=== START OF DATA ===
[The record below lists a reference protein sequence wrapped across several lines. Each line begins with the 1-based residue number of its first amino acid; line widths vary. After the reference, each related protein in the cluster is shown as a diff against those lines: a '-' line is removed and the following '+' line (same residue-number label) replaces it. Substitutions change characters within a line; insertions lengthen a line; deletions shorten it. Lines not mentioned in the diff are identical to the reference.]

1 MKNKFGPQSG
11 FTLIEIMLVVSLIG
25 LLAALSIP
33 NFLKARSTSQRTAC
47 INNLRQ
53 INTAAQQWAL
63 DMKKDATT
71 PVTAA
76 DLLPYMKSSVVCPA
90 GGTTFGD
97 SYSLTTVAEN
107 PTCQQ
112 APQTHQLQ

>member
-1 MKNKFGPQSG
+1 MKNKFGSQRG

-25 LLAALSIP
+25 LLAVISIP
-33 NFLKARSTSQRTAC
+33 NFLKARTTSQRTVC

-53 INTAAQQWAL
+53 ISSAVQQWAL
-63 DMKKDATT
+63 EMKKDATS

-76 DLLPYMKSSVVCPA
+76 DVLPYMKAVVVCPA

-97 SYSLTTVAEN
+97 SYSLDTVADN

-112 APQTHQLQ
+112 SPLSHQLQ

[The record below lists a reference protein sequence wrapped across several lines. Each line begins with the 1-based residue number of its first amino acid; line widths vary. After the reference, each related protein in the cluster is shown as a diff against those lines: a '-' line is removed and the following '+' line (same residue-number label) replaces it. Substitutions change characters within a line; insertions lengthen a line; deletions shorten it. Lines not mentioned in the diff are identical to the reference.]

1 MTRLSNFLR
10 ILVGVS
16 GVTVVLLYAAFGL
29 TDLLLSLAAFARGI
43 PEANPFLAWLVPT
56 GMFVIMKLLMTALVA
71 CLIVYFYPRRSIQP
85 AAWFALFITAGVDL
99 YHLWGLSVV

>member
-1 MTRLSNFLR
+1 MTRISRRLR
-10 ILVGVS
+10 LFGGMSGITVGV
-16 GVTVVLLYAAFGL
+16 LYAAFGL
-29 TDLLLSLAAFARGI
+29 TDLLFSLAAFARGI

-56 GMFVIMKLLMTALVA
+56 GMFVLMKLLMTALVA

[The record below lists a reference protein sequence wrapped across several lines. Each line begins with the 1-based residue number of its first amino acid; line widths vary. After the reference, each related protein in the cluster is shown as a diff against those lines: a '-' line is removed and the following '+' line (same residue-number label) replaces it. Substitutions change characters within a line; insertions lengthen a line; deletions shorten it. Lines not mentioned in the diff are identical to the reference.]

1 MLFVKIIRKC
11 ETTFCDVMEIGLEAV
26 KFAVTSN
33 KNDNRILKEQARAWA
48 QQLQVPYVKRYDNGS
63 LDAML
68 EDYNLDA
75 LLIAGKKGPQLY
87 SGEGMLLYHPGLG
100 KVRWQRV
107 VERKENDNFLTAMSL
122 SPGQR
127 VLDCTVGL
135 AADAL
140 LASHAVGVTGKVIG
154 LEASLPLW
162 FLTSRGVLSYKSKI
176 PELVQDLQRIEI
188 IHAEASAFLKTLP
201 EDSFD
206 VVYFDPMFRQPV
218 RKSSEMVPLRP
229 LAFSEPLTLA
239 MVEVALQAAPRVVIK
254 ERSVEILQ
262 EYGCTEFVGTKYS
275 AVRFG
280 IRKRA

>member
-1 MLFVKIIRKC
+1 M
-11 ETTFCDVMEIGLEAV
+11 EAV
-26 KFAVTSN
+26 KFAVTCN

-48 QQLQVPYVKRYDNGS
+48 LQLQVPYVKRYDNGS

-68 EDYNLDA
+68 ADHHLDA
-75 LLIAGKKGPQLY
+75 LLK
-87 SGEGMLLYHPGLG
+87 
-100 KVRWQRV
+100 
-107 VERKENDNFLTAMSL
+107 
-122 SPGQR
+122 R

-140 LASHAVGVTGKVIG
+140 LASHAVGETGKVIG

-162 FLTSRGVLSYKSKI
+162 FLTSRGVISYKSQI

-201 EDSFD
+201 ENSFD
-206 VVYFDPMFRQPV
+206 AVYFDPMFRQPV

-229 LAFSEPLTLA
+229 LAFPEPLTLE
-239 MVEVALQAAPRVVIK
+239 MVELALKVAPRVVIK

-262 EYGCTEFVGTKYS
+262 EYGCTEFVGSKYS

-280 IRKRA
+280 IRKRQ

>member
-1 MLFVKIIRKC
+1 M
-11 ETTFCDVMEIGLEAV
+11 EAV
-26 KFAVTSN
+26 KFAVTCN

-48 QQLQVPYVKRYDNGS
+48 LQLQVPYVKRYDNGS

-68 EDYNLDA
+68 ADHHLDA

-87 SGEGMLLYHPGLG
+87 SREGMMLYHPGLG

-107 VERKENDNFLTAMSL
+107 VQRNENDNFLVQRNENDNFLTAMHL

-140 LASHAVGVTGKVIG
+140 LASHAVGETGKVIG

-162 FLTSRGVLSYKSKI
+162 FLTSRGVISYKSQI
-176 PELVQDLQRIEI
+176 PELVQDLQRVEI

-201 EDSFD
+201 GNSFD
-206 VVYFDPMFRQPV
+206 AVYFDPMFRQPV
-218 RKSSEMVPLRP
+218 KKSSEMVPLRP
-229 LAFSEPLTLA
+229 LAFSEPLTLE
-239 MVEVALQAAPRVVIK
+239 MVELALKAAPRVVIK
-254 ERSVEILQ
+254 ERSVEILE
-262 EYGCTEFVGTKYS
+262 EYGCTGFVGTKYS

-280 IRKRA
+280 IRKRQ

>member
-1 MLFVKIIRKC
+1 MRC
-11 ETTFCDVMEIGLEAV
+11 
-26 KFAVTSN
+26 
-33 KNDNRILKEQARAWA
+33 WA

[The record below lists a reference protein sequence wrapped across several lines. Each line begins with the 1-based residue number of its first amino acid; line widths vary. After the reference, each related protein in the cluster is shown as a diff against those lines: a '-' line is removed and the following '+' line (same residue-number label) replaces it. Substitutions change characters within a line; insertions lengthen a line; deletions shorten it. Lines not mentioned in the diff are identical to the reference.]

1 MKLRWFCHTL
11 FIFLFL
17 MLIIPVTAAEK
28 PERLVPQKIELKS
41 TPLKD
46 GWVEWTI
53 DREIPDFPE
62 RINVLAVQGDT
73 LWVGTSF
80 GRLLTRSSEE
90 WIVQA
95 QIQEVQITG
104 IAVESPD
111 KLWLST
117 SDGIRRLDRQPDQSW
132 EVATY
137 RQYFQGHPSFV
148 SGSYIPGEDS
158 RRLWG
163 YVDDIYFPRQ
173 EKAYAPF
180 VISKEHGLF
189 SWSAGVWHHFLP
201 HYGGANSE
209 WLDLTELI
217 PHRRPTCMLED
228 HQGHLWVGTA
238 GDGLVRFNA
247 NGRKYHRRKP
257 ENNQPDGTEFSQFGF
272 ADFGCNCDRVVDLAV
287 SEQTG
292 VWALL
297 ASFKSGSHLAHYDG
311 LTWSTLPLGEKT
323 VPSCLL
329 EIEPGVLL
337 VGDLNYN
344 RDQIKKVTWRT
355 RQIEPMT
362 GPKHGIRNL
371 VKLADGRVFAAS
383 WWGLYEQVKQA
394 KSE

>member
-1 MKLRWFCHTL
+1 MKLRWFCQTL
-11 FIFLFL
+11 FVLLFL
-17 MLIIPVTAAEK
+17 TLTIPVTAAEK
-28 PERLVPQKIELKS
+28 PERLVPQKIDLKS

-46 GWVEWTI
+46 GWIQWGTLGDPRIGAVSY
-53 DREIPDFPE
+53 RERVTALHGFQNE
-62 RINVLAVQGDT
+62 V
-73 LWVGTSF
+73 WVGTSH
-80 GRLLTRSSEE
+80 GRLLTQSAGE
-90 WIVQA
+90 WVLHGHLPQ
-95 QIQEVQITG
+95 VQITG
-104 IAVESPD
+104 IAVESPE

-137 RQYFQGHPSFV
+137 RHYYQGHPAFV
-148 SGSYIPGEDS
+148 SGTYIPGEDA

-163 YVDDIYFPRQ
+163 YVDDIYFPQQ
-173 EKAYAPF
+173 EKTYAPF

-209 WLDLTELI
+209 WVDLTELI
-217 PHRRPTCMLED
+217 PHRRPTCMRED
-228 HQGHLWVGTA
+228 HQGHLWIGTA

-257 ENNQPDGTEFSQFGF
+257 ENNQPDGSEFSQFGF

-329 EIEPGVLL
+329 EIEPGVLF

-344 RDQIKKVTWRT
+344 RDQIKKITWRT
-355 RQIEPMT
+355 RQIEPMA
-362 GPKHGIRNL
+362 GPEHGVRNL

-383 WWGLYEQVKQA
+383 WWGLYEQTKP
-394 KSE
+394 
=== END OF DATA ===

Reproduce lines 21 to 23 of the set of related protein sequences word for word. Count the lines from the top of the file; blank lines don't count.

+33 NFLKARTTSQRTVC

-53 INTAAQQWAL
+53 ISSAVQQWAL